I found myself kind of at a loss for how to brew this tea so I opted to empty the entire 4g sample in my 150mL glass gaiwan and do somewhat short steeps.

This tea, while a past year’s harvest, has so much more character than the Huoshan huang ya I had a few years ago at Imperial Tea Court. It is subtle, yes, but it has a slick and oily medium body that carries a sweet and alkaline taste, like a mix of corn husk, gently roasted buttery nuts, some kind of mild, sweet seafood like squid, quartz-like minerality and hint of anise. It’s a little cooling-spicy in the throat, too. Short, sweet, buttery and flowery mouth-watering aftertaste. Gentle nourishment with no bitterness or astringency.

Thank you for the sample, Mandala :)

Edit: It’s on sale right now.

Flavors: Anise, Butter, Corn Husk, Flowers, Grass, Marine, Mineral, Mint, Nectar, Oily, Roasted Nuts, Seafood, Smooth, Spicy, Sweet

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Eventual tea farmer. If you are a tea grower, want to grow your own plants or are simply curious, please follow me so we can chat.

I most enjoy loose-leaf, unflavored teas and tisanes. Teabags have their place. Some of my favorite teas have a profound effect on mind and body rather than having a specific flavor profile. Terpene fiend.

Favorite teas generally come from China (all provinces), Taiwan, India (Nilgiri and Manipur). Frequently enjoyed though less sipped are teas from Japan, Nepal and Darjeeling. While I’m not actively on the hunt, a goal of mine is to try tea from every country that makes it available to the North American market. This is to gain a vague understanding of how Camellia sinensis performs in different climates. I realize that borders are arbitrary and some countries are huge with many climates and tea-growing regions.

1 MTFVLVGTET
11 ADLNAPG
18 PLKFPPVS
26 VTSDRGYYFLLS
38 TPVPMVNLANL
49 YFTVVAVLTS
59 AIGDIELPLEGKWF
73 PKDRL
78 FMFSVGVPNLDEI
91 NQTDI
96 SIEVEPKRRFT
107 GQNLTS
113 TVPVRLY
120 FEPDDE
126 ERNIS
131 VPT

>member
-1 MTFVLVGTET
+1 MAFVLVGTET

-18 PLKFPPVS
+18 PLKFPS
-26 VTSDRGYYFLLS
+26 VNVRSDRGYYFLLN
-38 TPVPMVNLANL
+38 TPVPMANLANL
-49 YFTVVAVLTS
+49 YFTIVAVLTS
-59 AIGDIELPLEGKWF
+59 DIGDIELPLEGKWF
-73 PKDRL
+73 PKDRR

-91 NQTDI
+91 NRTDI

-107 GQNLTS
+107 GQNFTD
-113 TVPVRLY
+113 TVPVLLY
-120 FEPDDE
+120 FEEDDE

I’m convinced European countries make the best herbal teas.

Personal Rating Scale:

100-90: A tea I can lose myself into. Something about it makes me slow down and appreciate not only the tea but all of life or a moment in time. If it’s a bagged or herbal tea, it’s of standout quality in comparison to similar items.

89-80: Fits my profile well enough to buy again.

79-70: Not a preferred tea. I might buy more or try a different harvest. Would gladly have a cup if offered.

69-60: Not necessarily a bad tea but one that I won’t buy again. Would have a cup if offered.

59-1: Lacking several elements, strangely clunky, possess off flavors/aroma/texture or something about it makes me not want to finish.

Unrated: Haven’t made up my mind or some other reason. If it’s pu’er, I likely think it needs more age.

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